Pew Research of 40 countries around the globe found that in only three—Bangladesh, Indonesia and Pakistan—did a majority have a favourable view of Iran.
Notice particularly that none of those countries is in the Middle East. Iran's popularity has been declining steadily throughout the area over the past decade, including surprisingly in the Palestinian Territories. Also surprisingly, in Turkey, Tunisia, Jordan and Egypt, the new president, Hassan Rouhani, is even less popular than his predecessor, the controversial Mahmoud Ahmadinejad.
Not so surprisingly, the survey revealed religious divisions. For example, large majorities of Lebanese Shias held a favourable view of Iran and its president while most Sunnis and Christians held an unfavourable view.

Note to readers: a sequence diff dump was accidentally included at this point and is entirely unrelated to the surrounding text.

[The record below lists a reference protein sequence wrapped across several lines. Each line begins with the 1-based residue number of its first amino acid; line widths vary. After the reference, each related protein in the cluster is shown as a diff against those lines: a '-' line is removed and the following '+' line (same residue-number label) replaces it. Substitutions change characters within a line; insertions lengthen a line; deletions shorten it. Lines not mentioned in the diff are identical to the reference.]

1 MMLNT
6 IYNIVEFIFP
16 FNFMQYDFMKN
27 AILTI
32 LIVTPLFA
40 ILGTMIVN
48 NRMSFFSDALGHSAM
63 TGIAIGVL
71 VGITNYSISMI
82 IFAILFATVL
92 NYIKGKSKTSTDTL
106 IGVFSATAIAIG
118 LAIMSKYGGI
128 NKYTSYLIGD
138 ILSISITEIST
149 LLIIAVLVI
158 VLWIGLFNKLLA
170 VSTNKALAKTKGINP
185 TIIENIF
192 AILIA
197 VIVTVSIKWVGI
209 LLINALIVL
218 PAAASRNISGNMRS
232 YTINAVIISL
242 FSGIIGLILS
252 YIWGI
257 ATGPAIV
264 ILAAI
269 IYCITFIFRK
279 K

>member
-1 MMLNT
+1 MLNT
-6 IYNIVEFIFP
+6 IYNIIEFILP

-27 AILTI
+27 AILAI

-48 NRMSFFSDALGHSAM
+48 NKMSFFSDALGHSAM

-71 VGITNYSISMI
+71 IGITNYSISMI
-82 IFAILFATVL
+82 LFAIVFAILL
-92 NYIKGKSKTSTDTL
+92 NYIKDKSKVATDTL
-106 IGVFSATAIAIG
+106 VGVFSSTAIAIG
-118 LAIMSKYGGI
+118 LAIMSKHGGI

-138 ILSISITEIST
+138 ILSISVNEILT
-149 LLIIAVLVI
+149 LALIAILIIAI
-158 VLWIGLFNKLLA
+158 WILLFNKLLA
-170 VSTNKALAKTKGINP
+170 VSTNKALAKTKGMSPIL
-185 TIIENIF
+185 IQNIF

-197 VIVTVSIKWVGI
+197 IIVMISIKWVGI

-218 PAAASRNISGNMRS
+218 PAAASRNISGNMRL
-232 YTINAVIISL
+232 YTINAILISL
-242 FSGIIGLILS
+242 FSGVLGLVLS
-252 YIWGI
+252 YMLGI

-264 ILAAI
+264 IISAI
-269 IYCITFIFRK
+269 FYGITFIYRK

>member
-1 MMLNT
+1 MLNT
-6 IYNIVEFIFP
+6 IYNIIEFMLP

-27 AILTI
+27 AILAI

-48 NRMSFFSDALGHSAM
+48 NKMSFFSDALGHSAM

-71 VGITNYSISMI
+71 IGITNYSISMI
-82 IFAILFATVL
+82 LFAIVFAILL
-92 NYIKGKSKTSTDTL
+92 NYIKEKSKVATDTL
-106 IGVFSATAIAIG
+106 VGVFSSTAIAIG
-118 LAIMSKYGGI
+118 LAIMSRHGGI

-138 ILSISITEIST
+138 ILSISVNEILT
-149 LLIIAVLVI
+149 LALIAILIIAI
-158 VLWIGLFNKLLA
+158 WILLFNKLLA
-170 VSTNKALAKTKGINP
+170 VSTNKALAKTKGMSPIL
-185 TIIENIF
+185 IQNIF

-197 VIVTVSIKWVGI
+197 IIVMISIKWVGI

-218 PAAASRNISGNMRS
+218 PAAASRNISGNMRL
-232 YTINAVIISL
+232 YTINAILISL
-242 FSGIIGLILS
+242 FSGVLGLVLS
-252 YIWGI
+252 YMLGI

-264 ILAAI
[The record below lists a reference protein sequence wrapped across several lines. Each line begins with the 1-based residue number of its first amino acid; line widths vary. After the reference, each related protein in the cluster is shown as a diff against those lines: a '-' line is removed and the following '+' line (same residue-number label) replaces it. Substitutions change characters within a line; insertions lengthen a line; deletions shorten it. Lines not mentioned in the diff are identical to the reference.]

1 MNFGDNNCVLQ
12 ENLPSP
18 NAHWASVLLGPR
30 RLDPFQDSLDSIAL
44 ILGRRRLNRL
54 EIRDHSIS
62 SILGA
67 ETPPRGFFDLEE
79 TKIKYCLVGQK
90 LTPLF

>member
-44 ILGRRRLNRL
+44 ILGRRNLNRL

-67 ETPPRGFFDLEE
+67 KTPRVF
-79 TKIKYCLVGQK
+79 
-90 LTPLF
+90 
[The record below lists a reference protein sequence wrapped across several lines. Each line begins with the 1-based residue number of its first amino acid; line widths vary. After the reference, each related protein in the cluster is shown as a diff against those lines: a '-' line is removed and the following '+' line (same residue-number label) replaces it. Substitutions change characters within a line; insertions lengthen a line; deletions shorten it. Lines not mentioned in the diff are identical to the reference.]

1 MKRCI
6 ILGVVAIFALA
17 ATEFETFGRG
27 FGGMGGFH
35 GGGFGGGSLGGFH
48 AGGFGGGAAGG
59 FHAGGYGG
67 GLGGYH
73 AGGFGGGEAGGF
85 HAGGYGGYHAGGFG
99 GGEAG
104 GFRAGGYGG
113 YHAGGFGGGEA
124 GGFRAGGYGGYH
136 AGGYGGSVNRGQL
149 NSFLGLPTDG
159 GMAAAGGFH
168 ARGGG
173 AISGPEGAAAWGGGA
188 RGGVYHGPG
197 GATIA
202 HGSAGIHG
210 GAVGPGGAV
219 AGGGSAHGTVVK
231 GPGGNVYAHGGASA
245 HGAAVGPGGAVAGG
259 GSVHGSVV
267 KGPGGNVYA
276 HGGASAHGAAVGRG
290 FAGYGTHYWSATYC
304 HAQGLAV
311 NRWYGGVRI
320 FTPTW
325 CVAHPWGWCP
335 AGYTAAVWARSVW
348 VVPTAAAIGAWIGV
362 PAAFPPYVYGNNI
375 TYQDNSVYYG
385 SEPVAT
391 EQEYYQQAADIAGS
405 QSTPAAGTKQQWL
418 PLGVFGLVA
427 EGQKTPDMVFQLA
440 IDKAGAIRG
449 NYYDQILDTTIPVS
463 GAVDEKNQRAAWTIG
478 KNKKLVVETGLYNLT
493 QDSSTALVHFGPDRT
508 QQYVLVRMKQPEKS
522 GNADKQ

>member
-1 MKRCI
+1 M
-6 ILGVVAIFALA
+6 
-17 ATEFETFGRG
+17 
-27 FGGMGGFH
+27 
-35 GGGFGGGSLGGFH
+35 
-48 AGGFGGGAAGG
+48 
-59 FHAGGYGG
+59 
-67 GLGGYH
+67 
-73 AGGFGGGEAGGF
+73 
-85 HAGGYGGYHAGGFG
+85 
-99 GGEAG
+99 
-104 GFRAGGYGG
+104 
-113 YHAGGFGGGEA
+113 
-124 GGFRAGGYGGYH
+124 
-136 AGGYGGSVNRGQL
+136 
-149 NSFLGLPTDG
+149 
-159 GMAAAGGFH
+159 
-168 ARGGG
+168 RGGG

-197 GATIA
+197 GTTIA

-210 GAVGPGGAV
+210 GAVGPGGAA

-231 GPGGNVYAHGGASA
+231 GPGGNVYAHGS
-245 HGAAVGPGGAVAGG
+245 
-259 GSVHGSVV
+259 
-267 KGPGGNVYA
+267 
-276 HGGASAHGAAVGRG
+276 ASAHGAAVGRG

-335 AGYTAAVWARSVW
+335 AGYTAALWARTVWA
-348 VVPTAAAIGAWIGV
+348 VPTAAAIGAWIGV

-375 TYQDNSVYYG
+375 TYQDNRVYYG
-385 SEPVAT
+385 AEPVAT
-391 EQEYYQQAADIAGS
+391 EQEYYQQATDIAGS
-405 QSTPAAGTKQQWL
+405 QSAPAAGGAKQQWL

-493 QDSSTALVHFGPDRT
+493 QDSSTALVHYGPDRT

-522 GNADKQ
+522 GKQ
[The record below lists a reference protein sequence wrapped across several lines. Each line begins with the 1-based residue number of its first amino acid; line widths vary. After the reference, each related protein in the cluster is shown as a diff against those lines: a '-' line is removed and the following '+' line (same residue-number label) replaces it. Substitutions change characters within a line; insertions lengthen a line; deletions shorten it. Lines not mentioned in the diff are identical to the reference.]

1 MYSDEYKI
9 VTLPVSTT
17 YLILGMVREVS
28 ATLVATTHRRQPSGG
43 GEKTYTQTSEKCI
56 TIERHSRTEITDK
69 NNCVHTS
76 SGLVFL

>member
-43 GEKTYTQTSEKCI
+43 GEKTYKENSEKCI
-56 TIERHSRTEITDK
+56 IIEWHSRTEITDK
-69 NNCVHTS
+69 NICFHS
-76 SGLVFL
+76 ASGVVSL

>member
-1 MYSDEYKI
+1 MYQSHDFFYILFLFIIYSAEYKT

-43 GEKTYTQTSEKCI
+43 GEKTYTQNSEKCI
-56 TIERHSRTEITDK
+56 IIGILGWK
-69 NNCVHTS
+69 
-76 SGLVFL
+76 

Among the nations engaged in nuclear talks with Tehran (the five permanent members of the UN Security Council and Germany), public attitudes are largely critical of Iran. Even most Russians, although somewhat more divided, are negative toward the country.
If the U.S. and Israel are in a PR contest with Iran, they are winning hands down. Even if the Iranians don't care much for world opinion, they do their negotiating position no favour when almost the entire international community looks unfavourably on them. Their image needs a lot of polishing. On the other hand, it could just be their behaviour.